Consumer Privacy and the Future of Society

in The Cambridge Handbook of Consumer Privacy, Eds. Evan Selinger, Jules Polonetsky and Omer Tene (2018)

21 Pages Posted: 26 Apr 2018

See all articles by Jules Polonetsky

Jules Polonetsky

Future of Privacy Forum

Omer Tene

International Association of Privacy Professionals (IAPP)

Evan Selinger

Rochester Institute of Technology - Department of Philosophy

Date Written: April 8, 2018


In the course of a single day, hundreds of companies collect massive amounts of information from individuals. Sometimes they obtain meaningful consent. Often, they use less than transparent means. By surfing the web, using a cell phone and apps, entering a store that provides Wi-Fi, driving a car, passing cameras on public streets, wearing a fitness device, watching a show on a smart TV or ordering a product from a connected home device, people share a steady stream of information with layers upon layers of hardware devices, software applications, and service providers. Almost every human activity, whether it is attending school or a workplace, seeking healthcare or shopping in a mall, driving on a highway or watching TV in the living room, leaves behind data trails that build up incrementally to create a virtual record of our daily lives. How companies, governments, and experts should use this data is among the most pressing global public policy concerns.

Privacy issues, which are at the heart of many of the debates over data collection, analysis, and distribution, range extensively in both theory and practice. In some cases, conversations about privacy policy focus on marketing issues and the minutiae of a website’s privacy notices or an app’s settings. In other cases, the battle cry for privacy extends to diverse endeavors, such as the following: calls to impose accountability on the NSA’s counterterrorism mission; proposals for designing safe smart toys; plans for enabling individuals to scrub or modify digital records of their pasts; pleas to require database holders to inject noise into researchers’ queries to protect against leaks that disclose an individuals’ identity; plans to use crypto currencies or to prevent criminals and terrorists from abusing encryption tools; proposals for advancing medical research and improving public health without sacrificing patients’ control over their data; and ideas for how scientists can make their data more publicly available to facilitate replication of studies without, at the same time, inadvertently subjecting entire populations to prejudicial treatment, including discrimination.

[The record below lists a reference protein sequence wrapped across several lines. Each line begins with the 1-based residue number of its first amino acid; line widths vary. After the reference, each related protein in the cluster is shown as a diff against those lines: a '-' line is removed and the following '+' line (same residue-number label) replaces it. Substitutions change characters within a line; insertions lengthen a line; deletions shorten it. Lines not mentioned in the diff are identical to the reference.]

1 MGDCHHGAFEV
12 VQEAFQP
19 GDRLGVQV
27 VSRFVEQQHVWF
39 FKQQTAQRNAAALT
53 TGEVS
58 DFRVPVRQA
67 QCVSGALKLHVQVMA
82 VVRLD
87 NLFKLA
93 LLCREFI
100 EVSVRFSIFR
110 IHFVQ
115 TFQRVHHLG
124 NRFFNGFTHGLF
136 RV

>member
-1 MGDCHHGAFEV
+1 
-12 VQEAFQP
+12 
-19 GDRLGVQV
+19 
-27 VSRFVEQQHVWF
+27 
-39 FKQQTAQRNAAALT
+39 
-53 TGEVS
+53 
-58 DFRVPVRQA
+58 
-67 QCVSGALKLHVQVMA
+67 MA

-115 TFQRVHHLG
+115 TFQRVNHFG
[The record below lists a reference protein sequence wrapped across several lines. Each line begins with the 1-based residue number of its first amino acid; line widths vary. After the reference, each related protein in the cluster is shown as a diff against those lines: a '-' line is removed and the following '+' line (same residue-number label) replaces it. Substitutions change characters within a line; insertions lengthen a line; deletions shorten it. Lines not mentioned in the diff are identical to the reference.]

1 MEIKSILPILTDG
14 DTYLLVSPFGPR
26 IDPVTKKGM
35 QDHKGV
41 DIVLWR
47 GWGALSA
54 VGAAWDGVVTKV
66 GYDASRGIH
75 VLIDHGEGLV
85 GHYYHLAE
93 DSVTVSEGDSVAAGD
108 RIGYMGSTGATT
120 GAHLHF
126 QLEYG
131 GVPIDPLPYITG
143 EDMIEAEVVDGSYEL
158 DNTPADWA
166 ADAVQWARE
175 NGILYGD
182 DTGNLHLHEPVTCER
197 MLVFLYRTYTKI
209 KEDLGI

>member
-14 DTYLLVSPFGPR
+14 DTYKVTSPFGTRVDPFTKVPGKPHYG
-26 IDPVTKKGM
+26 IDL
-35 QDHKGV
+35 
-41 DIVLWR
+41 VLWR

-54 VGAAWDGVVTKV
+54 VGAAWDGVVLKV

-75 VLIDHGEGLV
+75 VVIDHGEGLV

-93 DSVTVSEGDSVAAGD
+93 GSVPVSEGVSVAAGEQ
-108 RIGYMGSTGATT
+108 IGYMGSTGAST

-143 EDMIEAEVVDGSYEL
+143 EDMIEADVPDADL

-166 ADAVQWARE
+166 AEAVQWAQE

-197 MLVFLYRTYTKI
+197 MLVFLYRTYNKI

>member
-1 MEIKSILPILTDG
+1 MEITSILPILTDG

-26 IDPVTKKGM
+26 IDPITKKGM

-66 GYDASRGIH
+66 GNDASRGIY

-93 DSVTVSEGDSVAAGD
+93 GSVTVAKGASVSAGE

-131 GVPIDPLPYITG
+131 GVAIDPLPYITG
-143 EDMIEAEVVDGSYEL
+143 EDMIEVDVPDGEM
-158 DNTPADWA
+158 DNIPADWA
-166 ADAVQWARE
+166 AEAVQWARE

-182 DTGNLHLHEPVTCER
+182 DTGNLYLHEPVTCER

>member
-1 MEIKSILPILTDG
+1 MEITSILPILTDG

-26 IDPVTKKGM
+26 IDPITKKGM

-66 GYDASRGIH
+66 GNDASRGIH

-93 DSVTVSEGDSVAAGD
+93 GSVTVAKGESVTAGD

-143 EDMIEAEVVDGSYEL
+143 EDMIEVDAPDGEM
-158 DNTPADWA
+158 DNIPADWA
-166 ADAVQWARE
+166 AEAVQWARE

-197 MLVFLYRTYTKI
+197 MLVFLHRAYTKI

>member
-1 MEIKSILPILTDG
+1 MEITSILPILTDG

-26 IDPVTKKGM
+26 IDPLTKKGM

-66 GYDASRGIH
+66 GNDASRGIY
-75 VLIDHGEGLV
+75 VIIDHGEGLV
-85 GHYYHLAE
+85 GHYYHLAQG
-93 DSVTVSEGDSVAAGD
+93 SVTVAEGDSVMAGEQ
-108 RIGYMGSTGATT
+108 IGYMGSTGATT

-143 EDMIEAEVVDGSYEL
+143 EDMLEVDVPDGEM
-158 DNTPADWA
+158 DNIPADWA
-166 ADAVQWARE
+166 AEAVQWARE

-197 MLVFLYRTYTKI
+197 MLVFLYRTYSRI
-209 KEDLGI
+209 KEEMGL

At a time when fake news influences political elections, new and contentious forms of machine to-machine communications are emerging, algorithmic decision-making is calling more of the shots in civic, corporate, and private affairs, and ruinous data breaches and ransomware attacks endanger everything from financial stability to patient care in hospitals, “privacy” has become a potent shorthand. Privacy is a boundary, a limiting principle, and a litmus test for identifying and adjudicating the delicate balance between the tremendous benefits and dizzying assortment of risks that insight-filled data offers.

Consequently, far from what a first glance at the title of this volume might lead readers to expect, the Cambridge Handbook of Consumer Privacy critically explores core issues that will determine how the future is shaped. To do justice to the magnitude and complexity of these topics, we have asked contributors to address as many parts and perspectives of the consumer privacy debate as possible. How we, all of us, collectively grapple with these issues will determine the fate of technology and course of humanity.

Keywords: privacy, data protection, algorithmic decision making, algorithms, artificial intelligence, ethics

JEL Classification: K10, K23

Suggested Citation

Polonetsky, Jules and Tene, Omer and Selinger, Evan, Consumer Privacy and the Future of Society (April 8, 2018). in The Cambridge Handbook of Consumer Privacy, Eds. Evan Selinger, Jules Polonetsky and Omer Tene (2018), Available at SSRN:

Jules Polonetsky

Future of Privacy Forum ( email )

United States

Omer Tene (Contact Author)

International Association of Privacy Professionals (IAPP) ( email )

Pease International Tradeport
75 Rochester Ave., Suite 4
Portsmouth, NH 03801
United States

Evan Selinger

Rochester Institute of Technology - Department of Philosophy ( email )

92 Lomb Memorial Drive
Rochester, NY 14623-5670
United States
(585) 475-2531 (Phone)

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